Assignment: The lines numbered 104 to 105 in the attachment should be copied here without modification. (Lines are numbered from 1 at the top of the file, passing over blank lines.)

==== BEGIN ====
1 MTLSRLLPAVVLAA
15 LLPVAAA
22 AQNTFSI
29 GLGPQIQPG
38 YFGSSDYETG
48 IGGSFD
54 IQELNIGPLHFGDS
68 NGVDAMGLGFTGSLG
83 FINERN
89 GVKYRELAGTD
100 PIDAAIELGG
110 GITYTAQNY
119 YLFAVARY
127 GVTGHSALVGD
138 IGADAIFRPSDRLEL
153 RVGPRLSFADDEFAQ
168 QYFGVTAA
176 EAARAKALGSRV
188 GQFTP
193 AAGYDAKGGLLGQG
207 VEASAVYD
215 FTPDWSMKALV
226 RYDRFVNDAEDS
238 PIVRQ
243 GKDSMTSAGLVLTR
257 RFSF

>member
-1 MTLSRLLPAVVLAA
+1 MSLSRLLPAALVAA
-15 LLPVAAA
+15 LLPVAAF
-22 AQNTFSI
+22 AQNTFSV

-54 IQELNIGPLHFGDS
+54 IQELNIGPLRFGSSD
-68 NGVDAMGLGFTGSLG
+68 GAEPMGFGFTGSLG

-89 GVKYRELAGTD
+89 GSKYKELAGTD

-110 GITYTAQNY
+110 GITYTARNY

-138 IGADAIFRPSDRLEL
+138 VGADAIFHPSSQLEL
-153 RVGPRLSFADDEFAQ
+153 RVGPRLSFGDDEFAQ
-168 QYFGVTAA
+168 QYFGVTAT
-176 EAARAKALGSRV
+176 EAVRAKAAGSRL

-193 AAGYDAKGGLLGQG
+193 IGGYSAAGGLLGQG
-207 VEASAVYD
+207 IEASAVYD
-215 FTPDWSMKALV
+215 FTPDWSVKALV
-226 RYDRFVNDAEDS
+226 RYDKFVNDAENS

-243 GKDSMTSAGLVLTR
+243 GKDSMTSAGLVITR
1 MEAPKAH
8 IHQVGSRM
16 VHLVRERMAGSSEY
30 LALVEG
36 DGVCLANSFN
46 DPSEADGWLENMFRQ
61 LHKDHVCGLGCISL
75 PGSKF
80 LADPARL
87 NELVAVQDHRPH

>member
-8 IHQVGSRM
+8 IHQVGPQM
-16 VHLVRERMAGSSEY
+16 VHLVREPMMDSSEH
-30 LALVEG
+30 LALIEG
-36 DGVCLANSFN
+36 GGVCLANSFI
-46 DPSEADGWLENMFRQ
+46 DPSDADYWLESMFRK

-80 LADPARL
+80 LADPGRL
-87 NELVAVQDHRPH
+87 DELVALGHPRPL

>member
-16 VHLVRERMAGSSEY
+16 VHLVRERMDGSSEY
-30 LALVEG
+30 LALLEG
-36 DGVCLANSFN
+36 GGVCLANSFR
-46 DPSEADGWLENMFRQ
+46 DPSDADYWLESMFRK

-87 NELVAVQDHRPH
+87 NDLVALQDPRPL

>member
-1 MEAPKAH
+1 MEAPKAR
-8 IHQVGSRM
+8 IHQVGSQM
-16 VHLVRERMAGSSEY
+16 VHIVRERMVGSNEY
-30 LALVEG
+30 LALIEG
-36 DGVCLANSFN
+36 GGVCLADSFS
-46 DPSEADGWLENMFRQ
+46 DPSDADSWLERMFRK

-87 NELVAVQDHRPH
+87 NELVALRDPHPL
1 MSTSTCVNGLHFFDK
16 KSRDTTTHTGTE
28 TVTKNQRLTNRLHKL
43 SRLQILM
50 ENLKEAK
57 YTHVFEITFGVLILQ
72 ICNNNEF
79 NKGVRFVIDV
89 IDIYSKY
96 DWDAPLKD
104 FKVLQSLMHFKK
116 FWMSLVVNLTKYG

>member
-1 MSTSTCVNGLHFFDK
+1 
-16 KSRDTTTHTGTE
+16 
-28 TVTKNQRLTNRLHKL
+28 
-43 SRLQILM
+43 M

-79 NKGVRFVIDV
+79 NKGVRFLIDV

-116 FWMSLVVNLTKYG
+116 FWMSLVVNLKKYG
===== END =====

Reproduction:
+30 LALIEG
-36 DGVCLANSFN